WASHINGTON, March 6 (UPI) -- Luxembourg, the smallest state in both the NATO alliance and the 15-nation European Union, strongly backed President Bush's war on terrorism and against Iraq Wednesday in sharp contrast to recent criticism from larger European states like France and Germany.
"In terms of President Bush's policy, I don't see how it can be criticized by European leaders," Prime Minister Jean-Claude Juncker said after talks with Bush in the White House.
"It is clear to all who are not blind that Iraq is producing weapons of mass destruction and we do not have the right to close our eyes to that. We should develop common measures to tackle this," he added. "Iraq's refusal of the return of (United Nations) inspectors is unacceptable."
Juncker's firm support of the Bush line on Iraq is a further sign of a split among European ranks, with Britain, Spain and Italy disassociating themselves from the French and German criticisms of Bush's attack on the "axis of evil" if Iraq, Iran and North Korea.
Luxembourg's backing is more significant than it looks: The tiny country still carries the full voting rights of a nation state in NATO and the European Union.
Moreover, Juncker told reporters in Washington Wednesday that his support for Bush was not affected by his dismay at Bush's decision to impose 30-percent tariffs on imported steel, a decision that will hit European steel makers hard.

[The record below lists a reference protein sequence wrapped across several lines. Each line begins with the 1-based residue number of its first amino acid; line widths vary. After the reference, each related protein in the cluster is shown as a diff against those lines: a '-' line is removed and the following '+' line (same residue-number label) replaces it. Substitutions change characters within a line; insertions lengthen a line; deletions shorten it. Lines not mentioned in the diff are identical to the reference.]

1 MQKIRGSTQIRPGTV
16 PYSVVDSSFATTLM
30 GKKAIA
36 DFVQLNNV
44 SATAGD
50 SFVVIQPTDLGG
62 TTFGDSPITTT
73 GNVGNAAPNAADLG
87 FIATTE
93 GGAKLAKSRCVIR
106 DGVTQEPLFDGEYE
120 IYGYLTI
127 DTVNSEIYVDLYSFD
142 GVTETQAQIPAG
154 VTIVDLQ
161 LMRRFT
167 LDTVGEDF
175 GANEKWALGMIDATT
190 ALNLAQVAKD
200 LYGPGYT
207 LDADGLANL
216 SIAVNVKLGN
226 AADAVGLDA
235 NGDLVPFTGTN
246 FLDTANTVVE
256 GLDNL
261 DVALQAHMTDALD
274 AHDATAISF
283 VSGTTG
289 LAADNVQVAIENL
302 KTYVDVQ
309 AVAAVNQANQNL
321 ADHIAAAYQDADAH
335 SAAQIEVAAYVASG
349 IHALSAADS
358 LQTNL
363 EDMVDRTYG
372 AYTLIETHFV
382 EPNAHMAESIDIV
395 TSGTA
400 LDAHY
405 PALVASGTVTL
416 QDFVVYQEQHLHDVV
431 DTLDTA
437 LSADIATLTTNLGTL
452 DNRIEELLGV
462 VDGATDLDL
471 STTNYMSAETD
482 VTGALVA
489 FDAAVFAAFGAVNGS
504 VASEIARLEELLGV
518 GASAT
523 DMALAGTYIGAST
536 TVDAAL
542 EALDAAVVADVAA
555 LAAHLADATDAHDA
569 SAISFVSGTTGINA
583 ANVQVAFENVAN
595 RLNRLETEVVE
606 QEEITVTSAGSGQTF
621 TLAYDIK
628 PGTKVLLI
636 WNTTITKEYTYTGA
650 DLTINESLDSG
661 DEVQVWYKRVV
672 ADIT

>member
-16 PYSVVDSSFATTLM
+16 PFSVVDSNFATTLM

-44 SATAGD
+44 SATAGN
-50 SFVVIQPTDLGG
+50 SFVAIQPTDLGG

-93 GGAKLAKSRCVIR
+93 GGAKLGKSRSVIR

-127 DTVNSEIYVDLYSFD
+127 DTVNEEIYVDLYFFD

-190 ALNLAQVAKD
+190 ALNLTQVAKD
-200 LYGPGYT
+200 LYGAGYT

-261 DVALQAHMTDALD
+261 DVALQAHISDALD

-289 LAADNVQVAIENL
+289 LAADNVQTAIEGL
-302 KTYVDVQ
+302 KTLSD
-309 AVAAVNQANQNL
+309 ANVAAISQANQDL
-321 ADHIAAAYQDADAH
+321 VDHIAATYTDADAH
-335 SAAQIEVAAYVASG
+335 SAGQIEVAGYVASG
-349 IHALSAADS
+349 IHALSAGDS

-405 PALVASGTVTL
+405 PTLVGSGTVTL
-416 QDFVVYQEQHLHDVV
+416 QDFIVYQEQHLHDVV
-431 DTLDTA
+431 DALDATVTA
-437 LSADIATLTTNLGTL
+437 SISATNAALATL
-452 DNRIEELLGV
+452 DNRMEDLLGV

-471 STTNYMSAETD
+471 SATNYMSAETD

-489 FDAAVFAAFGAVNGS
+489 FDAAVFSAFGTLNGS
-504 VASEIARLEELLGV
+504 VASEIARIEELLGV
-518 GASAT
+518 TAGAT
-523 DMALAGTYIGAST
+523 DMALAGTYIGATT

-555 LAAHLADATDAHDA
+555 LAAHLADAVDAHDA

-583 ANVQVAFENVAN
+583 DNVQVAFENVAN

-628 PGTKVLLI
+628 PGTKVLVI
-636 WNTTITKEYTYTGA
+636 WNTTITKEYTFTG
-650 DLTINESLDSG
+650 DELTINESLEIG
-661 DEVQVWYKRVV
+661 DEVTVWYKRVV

"I don't consider that we should mix the two issues. The fight against terrorism is one thing and the trade issue is another. I am not prepared to put them at the same level," Juncker said. "Even if public opinion wants to link them, I'm not prepared to do that. I will tell our public opinion there is no reason to mix the two."
Juncker said he found the Bush decision on steel "unacceptable and not in line with WTO (World Trade Organization) rules," and he backed the EU plan to challenge the new tariffs at the WTO. But as an issue, he stressed, it carrid a far smaller priority than the need for European solidarity with the American ally in the war on terrorism.
Juncker -- a center-right Christian Democrat politician who is more in tune with the Bush ideology than the social democrats who govern France and Germany -- presides over a tiny Grand Duchy of 600,000 people tucked between France, Germany and Belgium. Luxembourg, a founding member of both NATO and the EU, is also the world's 7th largest financial center, and one of the few countries to have instantly frozen all suspect bank accounts at American request after the terrorist attack of Sept. 11.